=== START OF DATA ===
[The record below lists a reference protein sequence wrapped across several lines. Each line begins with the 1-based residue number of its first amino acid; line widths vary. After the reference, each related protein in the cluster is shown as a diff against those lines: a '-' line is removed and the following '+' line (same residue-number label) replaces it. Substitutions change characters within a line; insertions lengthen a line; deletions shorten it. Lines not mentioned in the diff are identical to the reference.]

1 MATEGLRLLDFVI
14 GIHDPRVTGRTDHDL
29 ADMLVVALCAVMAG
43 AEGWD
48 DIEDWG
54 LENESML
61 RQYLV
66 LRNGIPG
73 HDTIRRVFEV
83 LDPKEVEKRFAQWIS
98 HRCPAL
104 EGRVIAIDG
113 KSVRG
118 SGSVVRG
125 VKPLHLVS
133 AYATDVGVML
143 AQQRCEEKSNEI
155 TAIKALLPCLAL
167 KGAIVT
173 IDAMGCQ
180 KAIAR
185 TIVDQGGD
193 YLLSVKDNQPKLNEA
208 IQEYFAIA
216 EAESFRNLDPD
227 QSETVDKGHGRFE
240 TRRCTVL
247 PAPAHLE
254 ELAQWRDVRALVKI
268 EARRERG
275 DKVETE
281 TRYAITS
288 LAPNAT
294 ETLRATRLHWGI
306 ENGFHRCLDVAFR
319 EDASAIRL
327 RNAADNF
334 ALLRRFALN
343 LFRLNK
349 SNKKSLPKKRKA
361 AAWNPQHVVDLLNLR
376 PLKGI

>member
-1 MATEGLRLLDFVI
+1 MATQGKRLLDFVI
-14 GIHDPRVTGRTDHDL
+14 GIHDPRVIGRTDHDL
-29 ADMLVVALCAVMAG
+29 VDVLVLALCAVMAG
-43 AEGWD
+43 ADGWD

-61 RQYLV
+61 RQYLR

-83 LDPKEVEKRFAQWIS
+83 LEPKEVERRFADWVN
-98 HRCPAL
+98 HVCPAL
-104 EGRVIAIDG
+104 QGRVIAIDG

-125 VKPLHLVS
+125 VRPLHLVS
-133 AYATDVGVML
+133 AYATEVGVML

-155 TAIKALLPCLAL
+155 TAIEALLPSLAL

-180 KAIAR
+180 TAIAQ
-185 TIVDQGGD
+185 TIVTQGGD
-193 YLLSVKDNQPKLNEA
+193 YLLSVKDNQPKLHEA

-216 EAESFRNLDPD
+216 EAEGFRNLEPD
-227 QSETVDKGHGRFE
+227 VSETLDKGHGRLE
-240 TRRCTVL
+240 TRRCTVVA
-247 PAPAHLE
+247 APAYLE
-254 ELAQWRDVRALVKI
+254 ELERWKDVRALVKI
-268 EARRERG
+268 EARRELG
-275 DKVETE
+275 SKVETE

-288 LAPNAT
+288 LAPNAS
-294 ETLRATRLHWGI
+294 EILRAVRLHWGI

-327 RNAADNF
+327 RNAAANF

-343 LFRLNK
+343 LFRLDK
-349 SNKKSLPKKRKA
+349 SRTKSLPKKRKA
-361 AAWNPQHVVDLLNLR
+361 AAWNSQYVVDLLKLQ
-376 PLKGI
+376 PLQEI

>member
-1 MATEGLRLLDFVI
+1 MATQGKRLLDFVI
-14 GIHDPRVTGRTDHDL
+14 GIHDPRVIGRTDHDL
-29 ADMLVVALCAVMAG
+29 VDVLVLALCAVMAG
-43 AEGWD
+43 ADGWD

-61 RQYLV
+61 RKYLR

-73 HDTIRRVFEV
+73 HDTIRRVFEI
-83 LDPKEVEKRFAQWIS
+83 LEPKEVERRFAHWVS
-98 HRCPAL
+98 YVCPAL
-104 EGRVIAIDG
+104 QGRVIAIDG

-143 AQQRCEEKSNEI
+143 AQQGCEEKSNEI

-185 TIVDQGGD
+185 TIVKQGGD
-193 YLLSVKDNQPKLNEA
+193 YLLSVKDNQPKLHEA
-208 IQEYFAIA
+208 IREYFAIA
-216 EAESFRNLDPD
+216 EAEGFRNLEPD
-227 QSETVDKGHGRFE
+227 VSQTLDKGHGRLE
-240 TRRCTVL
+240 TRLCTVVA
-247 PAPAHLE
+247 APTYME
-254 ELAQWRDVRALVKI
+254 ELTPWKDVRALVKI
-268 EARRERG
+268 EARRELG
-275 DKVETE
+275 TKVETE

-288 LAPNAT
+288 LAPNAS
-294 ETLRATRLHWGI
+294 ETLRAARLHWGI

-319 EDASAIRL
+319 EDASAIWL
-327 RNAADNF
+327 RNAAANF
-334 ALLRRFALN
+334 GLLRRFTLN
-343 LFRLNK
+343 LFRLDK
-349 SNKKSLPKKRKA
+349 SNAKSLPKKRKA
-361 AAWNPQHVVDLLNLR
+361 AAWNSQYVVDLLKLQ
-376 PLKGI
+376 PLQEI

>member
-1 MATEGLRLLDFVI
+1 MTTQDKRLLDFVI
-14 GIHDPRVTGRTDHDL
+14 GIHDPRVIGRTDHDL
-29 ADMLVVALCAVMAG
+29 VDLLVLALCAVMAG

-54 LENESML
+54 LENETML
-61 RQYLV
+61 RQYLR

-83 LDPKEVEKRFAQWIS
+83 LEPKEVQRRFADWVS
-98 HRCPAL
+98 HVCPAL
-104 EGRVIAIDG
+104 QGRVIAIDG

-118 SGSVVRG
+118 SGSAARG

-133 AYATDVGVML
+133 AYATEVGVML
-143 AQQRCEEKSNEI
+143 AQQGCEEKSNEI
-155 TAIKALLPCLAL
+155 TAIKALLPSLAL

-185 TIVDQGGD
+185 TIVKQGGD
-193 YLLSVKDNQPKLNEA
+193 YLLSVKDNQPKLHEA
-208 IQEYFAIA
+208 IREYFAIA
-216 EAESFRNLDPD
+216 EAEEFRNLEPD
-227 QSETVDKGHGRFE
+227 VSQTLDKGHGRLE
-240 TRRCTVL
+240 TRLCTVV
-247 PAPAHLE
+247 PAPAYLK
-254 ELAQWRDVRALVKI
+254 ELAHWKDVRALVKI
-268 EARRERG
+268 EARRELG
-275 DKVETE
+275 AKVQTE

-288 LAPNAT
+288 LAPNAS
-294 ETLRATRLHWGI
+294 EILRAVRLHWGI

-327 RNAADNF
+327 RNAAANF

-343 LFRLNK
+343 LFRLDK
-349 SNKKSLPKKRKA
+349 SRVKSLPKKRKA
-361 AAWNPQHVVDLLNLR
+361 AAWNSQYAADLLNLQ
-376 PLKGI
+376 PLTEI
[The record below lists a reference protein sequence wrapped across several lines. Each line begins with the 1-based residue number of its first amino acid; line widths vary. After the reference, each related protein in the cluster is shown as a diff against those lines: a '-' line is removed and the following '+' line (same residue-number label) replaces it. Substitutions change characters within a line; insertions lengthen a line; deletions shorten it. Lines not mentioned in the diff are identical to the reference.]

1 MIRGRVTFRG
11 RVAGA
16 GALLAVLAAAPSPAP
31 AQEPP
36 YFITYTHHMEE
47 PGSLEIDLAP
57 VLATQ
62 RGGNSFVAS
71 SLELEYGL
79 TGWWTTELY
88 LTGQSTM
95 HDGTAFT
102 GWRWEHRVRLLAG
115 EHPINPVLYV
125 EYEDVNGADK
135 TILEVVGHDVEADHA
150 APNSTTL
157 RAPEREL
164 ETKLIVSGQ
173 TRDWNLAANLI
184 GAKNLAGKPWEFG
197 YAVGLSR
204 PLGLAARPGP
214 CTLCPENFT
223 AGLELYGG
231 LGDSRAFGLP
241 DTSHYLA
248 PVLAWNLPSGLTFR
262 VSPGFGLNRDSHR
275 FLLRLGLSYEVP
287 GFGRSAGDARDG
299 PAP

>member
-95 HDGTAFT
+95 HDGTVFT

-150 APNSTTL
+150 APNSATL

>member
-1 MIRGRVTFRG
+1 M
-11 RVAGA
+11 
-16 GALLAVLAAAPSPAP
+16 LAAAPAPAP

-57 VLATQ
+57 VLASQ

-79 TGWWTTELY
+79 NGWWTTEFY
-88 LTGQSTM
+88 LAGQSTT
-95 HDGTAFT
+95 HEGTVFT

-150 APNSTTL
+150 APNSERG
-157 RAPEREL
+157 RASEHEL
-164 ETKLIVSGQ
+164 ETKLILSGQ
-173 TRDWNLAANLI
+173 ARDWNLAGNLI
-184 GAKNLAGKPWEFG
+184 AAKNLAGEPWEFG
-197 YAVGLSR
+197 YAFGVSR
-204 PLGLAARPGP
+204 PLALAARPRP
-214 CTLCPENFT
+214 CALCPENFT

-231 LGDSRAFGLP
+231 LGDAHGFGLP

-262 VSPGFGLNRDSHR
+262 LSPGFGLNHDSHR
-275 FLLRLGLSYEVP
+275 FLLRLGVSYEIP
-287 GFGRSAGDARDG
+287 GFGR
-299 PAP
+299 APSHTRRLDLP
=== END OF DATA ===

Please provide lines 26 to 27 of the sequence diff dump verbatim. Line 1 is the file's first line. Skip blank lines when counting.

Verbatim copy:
216 EAESFRNLDPD
227 QSETVDKGHGRFE